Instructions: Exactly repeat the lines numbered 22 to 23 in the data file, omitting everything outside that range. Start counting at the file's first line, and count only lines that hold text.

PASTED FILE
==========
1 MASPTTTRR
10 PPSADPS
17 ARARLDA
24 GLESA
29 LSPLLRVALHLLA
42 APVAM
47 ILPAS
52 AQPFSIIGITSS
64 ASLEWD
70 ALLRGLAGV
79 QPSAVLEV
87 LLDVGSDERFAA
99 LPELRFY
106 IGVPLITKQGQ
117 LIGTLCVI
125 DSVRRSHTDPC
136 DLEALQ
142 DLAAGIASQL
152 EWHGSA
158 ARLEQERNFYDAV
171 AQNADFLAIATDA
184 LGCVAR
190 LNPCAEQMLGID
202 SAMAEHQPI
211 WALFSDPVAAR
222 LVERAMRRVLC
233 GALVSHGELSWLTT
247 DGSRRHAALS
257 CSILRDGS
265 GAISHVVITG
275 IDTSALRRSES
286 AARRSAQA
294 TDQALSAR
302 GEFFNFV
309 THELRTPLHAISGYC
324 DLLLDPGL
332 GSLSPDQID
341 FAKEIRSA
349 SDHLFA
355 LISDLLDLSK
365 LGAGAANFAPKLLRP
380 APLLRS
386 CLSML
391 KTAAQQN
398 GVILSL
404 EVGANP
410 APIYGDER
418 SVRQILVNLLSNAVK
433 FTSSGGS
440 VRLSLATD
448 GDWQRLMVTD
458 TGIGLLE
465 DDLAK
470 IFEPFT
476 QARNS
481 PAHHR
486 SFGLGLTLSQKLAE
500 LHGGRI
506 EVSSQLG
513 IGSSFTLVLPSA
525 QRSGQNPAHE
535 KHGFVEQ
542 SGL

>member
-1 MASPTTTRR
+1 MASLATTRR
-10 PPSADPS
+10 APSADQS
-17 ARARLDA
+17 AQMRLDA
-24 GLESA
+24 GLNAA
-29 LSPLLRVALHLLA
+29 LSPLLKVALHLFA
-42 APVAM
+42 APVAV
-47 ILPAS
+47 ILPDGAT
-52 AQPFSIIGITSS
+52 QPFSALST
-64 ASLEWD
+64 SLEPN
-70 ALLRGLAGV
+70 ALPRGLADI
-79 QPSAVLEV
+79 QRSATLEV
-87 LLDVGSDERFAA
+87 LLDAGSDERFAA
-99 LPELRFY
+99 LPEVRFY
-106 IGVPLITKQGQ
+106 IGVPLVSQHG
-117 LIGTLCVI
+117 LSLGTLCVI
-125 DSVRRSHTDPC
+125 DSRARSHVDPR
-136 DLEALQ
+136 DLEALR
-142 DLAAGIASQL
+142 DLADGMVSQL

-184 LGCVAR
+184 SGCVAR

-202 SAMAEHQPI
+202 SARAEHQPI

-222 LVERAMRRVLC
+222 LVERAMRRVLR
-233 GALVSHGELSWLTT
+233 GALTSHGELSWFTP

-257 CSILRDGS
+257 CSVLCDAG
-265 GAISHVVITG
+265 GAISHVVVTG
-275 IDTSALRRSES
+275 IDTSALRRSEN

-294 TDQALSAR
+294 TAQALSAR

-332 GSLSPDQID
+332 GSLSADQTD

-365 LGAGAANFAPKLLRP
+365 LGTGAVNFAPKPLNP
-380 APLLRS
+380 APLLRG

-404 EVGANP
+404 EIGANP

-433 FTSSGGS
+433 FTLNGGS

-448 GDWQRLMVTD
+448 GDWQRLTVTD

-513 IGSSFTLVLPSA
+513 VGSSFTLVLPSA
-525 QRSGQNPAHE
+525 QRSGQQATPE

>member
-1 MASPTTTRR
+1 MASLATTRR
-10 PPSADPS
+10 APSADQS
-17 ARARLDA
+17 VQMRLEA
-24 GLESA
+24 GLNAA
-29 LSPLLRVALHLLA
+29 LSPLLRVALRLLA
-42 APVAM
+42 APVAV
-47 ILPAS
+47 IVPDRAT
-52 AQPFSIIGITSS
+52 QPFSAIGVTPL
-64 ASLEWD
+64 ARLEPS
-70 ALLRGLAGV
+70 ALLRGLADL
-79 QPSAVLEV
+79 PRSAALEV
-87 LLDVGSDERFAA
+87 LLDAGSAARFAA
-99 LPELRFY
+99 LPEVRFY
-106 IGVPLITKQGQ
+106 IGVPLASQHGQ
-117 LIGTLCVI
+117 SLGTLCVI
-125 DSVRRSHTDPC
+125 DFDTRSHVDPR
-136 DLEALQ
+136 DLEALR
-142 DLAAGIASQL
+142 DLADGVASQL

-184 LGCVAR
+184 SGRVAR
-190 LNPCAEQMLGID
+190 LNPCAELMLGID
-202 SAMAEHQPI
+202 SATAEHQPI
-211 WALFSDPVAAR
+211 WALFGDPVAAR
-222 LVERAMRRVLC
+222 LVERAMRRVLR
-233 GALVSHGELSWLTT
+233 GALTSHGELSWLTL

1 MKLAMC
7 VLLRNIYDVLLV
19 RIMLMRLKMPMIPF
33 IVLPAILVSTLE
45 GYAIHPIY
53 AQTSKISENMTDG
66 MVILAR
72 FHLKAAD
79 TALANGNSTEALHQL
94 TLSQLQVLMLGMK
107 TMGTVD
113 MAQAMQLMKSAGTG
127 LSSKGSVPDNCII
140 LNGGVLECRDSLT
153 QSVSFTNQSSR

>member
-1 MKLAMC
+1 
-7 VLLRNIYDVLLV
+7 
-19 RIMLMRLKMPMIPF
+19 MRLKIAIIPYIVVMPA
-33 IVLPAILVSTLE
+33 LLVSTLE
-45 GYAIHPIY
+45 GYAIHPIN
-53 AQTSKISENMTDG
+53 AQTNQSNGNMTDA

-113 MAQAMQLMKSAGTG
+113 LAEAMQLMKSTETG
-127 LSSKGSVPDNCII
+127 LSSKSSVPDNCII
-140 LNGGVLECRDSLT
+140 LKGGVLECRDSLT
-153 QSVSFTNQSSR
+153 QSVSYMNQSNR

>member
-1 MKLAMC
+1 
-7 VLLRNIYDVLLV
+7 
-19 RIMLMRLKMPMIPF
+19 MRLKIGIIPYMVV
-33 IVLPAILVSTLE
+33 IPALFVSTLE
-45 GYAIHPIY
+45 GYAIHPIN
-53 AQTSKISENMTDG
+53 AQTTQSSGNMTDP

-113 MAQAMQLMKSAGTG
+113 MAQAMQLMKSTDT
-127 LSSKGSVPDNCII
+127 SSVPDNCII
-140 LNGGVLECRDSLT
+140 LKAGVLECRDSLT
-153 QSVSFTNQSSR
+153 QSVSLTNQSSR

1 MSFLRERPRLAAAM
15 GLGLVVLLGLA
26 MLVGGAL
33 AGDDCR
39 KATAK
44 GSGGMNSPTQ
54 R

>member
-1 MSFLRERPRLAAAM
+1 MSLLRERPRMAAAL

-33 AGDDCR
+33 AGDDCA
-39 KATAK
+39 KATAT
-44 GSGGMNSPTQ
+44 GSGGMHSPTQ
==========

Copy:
184 LGCVAR
190 LNPCAEQMLGID